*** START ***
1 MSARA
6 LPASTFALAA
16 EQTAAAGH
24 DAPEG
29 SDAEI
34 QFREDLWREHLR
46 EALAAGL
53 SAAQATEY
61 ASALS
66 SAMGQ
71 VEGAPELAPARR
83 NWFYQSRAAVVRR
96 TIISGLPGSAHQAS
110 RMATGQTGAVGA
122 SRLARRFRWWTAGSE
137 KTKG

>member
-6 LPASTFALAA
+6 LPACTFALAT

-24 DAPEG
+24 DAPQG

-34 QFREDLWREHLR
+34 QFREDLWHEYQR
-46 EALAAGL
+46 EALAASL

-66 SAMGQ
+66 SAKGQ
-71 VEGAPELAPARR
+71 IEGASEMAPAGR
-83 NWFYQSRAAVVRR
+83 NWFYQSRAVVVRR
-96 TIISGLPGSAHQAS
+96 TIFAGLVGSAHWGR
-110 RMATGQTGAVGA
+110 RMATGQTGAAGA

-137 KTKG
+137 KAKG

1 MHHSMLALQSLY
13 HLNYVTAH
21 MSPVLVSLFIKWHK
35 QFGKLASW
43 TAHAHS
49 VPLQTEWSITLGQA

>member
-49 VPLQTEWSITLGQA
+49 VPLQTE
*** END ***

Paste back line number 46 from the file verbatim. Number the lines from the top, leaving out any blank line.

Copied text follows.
+49 VPLQTE